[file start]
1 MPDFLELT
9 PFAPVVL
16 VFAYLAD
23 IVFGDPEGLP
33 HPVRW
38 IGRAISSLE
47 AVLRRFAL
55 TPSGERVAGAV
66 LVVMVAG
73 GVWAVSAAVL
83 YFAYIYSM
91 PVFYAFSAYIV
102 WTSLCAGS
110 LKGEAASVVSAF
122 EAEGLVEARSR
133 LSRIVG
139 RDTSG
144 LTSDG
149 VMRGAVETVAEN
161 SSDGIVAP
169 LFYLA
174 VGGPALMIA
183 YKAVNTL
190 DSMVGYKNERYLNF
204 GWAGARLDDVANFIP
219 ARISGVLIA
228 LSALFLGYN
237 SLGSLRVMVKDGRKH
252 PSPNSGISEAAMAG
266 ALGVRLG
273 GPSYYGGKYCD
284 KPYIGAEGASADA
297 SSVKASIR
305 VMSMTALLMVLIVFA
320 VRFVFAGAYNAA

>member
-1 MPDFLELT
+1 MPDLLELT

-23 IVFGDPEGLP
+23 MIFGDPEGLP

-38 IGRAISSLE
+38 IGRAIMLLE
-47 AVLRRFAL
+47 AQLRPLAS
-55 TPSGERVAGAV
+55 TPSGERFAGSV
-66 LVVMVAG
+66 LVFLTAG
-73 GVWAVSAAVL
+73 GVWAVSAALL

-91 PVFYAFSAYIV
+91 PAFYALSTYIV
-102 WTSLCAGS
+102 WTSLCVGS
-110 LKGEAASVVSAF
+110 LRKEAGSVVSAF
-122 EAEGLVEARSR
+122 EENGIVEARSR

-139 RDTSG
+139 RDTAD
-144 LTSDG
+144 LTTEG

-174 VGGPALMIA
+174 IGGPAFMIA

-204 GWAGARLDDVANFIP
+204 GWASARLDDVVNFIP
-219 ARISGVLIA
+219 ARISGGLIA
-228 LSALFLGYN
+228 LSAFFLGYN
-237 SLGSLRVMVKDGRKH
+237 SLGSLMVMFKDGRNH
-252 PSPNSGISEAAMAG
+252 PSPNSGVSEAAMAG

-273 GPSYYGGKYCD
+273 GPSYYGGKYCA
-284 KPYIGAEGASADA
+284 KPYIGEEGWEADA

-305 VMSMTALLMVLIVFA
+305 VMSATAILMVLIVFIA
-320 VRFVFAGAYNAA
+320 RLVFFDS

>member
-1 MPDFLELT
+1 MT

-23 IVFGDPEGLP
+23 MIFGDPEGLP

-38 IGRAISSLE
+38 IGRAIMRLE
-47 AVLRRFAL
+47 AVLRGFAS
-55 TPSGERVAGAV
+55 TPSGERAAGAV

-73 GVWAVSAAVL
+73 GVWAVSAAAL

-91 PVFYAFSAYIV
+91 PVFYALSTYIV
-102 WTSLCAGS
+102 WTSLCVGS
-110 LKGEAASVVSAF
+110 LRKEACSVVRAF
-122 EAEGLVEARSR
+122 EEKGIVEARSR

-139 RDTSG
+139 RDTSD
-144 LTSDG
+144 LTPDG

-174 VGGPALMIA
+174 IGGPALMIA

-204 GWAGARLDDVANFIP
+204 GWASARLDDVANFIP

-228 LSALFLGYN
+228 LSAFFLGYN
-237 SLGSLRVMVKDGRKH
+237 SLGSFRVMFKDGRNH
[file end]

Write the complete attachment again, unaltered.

1 MPDFLELT
9 PFAPVVL
16 VFAYLAD
23 IVFGDPEGLP
33 HPVRW
38 IGRAISSLE
47 AVLRRFAL
55 TPSGERVAGAV
66 LVVMVAG
73 GVWAVSAAVL
83 YFAYIYSM
91 PVFYAFSAYIV
102 WTSLCAGS
110 LKGEAASVVSAF
122 EAEGLVEARSR
133 LSRIVG
139 RDTSG
144 LTSDG
149 VMRGAVETVAEN
161 SSDGIVAP
169 LFYLA
174 VGGPALMIA
183 YKAVNTL
190 DSMVGYKNERYLNF
204 GWAGARLDDVANFIP
219 ARISGVLIA
228 LSALFLGYN
237 SLGSLRVMVKDGRKH
252 PSPNSGISEAAMAG
266 ALGVRLG
273 GPSYYGGKYCD
284 KPYIGAEGASADA
297 SSVKASIR
305 VMSMTALLMVLIVFA
320 VRFVFAGAYNAA

>member
-1 MPDFLELT
+1 MPDLLELT

-23 IVFGDPEGLP
+23 MIFGDPEGLP

-38 IGRAISSLE
+38 IGRAIMLLE
-47 AVLRRFAL
+47 AQLRPLAS
-55 TPSGERVAGAV
+55 TPSGERFAGSV
-66 LVVMVAG
+66 LVFLTAG
-73 GVWAVSAAVL
+73 GVWAVSAALL

-91 PVFYAFSAYIV
+91 PAFYALSTYIV
-102 WTSLCAGS
+102 WTSLCVGS
-110 LKGEAASVVSAF
+110 LRKEAGSVVSAF
-122 EAEGLVEARSR
+122 EENGIVEARSR

-139 RDTSG
+139 RDTAD
-144 LTSDG
+144 LTTEG

-174 VGGPALMIA
+174 IGGPAFMIA

-204 GWAGARLDDVANFIP
+204 GWASARLDDVVNFIP
-219 ARISGVLIA
+219 ARISGGLIA
-228 LSALFLGYN
+228 LSAFFLGYN
-237 SLGSLRVMVKDGRKH
+237 SLGSLMVMFKDGRNH
-252 PSPNSGISEAAMAG
+252 PSPNSGVSEAAMAG

-273 GPSYYGGKYCD
+273 GPSYYGGKYCA
-284 KPYIGAEGASADA
+284 KPYIGEEGWEADA

-305 VMSMTALLMVLIVFA
+305 VMSATAILMVLIVFIA
-320 VRFVFAGAYNAA
+320 RLVFFDS

>member
-1 MPDFLELT
+1 MT

-23 IVFGDPEGLP
+23 MIFGDPEGLP

-38 IGRAISSLE
+38 IGRAIMRLE
-47 AVLRRFAL
+47 AVLRGFAS
-55 TPSGERVAGAV
+55 TPSGERAAGAV

-73 GVWAVSAAVL
+73 GVWAVSAAAL

-91 PVFYAFSAYIV
+91 PVFYALSTYIV
-102 WTSLCAGS
+102 WTSLCVGS
-110 LKGEAASVVSAF
+110 LRKEACSVVRAF
-122 EAEGLVEARSR
+122 EEKGIVEARSR

-139 RDTSG
+139 RDTSD
-144 LTSDG
+144 LTPDG

-174 VGGPALMIA
+174 IGGPALMIA

-204 GWAGARLDDVANFIP
+204 GWASARLDDVANFIP

-228 LSALFLGYN
+228 LSAFFLGYN
-237 SLGSLRVMVKDGRKH
+237 SLGSFRVMFKDGRNH